Angela Davis to Speak at Colloquium on Global and Postcolonial Ethics
Three-lecture series to be hosted by The College of Wooster in February and March
WOOSTER, Ohio, — Scholar, author, and legendary activist Angela Davis will present "Abolition Feminism and the Ethics of Transnational Solidarity" at the opening session of The College of Wooster's Colloquium on Global and Postcolonial Ethics on Wednesday, Feb. 4, at 7:30 p.m. in McGaw Chapel (340 E. University St.). Her lecture, and the two that will follow, are free and open to the public.
Davis rose to prominence in the 1970s as an outspoken philosophy professor at UCLA and political activist affiliated with both the Communist Party USA and the black liberation movement. Having held professorships at San Francisco State University (1980-1984) and UC Santa Cruz (1991-2008), Davis is currently a distinguished professor emerita in the History of Consciousness and Feminist Studies departments at the University of California, Santa Cruz. As author and activist, Davis combats all forms of oppression transnationally, emphasizing the importance of building communities and working for economic, racial, and gender justice. She is the author of several books, including Women, Race, and Class (1980); Women, Culture, & Politics (1990); Are Prisons Obsolete? (2003); and The Meaning of Freedom (2012).
María Lugones will follow on Friday, Feb. 13, when she presents "From Women of Color Feminism to Decolonial Feminism, Coalitional Ethics" at 7:30 p.m. in Lean Lecture Room of Wishart Hall (303 E. University St.). Lugones is associate professor of Comparative Literature and Philosophy, Interpretation, and Culture at Binghamton University. She is celebrated for her work on interstitial identities, ethnocentric racism and heteronormativity, impure community and coalition building, and practices of resistance. She is the author of Peregrinajes/Pilgrimages: Theorizing Coalition Against Multiple Oppressions (2003).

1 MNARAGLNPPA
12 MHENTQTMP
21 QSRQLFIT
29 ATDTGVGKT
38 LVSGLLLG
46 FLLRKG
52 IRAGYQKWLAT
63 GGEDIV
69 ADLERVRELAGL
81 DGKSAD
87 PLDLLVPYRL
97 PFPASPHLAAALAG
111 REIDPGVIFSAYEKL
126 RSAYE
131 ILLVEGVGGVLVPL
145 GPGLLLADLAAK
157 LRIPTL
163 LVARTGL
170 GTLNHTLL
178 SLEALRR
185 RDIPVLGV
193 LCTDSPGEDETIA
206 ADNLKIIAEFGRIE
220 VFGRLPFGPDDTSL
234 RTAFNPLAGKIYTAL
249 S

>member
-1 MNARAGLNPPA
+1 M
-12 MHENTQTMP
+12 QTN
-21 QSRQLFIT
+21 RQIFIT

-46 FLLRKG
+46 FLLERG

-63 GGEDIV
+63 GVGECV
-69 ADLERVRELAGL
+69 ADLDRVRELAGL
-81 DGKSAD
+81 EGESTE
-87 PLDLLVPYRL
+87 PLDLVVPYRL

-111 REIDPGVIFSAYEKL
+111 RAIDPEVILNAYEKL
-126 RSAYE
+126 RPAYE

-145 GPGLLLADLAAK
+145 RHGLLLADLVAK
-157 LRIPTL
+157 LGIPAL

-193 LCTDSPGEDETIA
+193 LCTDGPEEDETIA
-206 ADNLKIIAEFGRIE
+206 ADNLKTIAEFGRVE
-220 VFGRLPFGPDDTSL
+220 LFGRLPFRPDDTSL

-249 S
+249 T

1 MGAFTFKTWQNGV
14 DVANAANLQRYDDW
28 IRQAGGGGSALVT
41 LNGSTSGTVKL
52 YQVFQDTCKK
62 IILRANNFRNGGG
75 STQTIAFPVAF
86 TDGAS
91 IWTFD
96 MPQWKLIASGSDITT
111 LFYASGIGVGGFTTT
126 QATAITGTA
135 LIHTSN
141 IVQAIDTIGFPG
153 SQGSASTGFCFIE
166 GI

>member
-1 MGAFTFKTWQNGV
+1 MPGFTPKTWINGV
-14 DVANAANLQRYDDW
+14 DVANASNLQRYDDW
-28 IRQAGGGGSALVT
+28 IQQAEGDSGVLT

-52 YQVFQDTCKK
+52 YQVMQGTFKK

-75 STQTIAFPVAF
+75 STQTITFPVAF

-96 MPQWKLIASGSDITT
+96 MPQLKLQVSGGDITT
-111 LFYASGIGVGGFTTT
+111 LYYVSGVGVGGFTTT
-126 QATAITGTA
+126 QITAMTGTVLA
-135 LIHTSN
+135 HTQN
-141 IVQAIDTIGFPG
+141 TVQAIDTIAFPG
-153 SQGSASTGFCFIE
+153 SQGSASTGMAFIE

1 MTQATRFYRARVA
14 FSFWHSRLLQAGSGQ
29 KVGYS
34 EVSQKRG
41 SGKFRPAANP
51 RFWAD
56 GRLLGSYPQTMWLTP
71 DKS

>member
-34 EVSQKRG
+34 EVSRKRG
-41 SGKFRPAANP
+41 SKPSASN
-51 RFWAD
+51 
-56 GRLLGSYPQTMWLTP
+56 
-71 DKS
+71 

Kristie Dotson will conclude the series with "Here Be Dragons: Thinking Black Feminist Decolonial Thought" on Wednesday, March 4, at 7:30 p.m. in Lean Lecture Room of Wishart Hall. Dotson is associate professor of philosophy at Michigan State University, serving as core faculty in both the African and African American Studies Departments and the Center for Gender in Global Context. In addition, she is a senior fellow at the Center for Intersectionality and Social Policy Studies, Columbia Law School. Dotson specializes in epistemology, feminist philosophy, and the philosophy of race and intersectionality. Dotson's work on epistemic oppression and the practice of professional philosophy is drawing national critical acclaim. She has published numerous articles and edited a special edition of Hypatia: A Journal of Feminist Philosophy, titled "Interstices: Inheriting Women of Color Philosophy."
"The colloquium represents a wish list of sorts," said Lee McBride, associate professor and chair of the Department of Philosophy. "I was given the opportunity to host distinguished scholars that I personally find intellectually stimulating. The colloquium is meant to highlight and give voice to aspects of global ethics that are often understated." The colloquium is underwritten by The Smucker Fund for Global Ethics, The College of Wooster's Center for Diversity and Inclusion, and the Lindner Lectureship in Ethics.
Additional information about the colloquium is available by phone (330-263-2380) or e-mail.